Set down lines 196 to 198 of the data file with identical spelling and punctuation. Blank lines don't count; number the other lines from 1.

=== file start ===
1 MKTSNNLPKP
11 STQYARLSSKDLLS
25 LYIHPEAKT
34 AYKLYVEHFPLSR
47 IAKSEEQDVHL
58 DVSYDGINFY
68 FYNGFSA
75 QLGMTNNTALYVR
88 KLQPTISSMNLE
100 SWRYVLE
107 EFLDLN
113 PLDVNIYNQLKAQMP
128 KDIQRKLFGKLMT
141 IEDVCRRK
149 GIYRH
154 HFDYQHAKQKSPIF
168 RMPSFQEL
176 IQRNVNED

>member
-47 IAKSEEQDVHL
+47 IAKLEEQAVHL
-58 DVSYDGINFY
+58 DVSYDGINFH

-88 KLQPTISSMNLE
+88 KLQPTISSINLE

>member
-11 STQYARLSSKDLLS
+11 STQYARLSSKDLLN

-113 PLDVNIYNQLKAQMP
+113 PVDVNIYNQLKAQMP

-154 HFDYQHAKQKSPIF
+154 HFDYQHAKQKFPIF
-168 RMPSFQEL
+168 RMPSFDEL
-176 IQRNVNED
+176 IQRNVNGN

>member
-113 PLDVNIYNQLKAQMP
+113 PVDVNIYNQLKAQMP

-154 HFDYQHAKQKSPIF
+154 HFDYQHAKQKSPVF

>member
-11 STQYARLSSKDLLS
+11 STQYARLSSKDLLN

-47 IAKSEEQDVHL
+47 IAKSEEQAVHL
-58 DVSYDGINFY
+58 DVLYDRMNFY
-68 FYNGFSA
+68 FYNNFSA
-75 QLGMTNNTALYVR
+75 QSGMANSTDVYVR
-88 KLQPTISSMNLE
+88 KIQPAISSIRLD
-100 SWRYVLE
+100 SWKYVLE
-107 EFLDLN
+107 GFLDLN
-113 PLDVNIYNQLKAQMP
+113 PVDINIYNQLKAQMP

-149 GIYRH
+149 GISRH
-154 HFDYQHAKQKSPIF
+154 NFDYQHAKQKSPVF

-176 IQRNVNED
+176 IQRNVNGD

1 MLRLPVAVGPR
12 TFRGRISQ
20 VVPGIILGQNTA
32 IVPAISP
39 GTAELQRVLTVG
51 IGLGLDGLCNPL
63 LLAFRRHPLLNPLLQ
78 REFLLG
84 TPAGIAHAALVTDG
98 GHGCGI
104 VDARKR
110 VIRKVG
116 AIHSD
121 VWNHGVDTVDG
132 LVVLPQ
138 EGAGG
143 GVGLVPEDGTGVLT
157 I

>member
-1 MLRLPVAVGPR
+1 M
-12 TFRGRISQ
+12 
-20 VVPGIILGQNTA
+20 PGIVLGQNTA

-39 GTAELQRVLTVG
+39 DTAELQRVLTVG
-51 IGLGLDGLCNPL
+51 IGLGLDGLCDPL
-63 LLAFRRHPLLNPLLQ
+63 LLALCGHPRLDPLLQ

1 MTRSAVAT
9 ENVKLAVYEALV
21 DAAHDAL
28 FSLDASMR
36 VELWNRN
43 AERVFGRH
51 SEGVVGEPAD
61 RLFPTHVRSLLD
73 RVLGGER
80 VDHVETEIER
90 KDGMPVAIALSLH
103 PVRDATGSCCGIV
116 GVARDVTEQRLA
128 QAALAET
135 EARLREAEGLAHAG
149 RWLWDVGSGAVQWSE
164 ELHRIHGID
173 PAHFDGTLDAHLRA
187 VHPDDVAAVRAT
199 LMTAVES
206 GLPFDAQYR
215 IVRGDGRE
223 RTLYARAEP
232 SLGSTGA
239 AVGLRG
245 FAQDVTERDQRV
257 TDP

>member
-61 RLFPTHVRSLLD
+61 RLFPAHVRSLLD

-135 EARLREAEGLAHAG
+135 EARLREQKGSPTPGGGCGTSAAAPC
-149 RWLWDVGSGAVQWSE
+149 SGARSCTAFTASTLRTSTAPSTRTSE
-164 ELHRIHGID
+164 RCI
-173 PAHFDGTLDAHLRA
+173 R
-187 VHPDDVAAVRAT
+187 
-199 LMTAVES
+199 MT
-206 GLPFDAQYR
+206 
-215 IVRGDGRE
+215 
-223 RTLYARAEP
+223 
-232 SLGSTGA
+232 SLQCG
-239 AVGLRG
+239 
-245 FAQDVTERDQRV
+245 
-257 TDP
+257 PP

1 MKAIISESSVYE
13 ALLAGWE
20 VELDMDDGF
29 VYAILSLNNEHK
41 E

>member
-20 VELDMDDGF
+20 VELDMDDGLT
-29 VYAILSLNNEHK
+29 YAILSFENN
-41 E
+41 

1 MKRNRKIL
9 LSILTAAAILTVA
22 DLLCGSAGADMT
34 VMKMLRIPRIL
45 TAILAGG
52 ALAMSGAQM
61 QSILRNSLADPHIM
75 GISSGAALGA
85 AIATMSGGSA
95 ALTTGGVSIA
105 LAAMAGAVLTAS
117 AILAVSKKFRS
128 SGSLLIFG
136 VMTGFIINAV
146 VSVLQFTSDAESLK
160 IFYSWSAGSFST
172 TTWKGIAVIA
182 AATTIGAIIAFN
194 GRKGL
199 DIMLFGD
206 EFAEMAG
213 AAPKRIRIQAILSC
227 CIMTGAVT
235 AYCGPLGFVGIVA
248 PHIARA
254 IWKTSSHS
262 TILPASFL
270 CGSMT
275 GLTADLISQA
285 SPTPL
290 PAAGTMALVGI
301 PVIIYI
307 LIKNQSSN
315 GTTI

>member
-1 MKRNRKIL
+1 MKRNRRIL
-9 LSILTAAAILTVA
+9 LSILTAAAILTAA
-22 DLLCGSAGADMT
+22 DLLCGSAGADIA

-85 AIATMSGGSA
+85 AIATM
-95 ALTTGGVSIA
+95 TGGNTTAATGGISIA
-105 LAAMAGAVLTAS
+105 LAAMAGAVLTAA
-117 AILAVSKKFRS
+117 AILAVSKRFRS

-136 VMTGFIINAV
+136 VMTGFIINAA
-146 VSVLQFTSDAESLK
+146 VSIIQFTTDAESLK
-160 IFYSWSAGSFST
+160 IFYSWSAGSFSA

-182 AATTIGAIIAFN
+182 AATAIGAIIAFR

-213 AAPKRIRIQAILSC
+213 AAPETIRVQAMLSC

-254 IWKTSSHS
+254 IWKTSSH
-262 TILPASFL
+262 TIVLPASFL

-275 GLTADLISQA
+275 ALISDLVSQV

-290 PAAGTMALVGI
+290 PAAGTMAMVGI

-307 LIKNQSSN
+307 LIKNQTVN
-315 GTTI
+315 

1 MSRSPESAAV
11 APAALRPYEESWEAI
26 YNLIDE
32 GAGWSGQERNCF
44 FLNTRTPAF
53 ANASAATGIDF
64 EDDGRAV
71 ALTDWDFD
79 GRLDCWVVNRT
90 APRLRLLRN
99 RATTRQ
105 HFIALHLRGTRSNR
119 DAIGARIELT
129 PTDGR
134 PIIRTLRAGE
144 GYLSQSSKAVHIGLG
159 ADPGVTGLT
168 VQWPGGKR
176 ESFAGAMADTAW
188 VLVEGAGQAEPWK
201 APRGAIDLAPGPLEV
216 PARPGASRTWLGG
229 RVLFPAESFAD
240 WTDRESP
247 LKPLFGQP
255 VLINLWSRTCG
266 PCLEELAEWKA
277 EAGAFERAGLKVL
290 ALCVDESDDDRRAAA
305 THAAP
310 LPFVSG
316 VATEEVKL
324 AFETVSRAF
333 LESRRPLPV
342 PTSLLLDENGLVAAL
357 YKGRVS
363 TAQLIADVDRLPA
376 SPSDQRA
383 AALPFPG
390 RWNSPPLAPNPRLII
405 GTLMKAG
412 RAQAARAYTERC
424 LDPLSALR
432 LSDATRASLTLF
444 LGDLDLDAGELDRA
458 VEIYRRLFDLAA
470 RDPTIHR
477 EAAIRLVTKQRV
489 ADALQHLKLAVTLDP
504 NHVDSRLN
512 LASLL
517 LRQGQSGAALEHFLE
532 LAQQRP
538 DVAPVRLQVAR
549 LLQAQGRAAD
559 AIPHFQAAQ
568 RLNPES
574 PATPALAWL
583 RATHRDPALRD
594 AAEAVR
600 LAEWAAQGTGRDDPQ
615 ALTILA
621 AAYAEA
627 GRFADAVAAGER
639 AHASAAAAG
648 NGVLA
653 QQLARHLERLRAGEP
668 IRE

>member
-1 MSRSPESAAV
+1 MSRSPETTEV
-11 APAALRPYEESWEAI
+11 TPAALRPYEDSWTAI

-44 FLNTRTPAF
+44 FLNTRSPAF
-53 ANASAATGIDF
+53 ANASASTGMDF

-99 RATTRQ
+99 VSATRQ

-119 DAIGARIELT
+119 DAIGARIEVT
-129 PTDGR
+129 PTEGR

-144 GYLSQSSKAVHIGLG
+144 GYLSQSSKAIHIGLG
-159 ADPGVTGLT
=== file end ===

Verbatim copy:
290 PAAGTMALVGI
301 PVIIYI
307 LIKNQSSN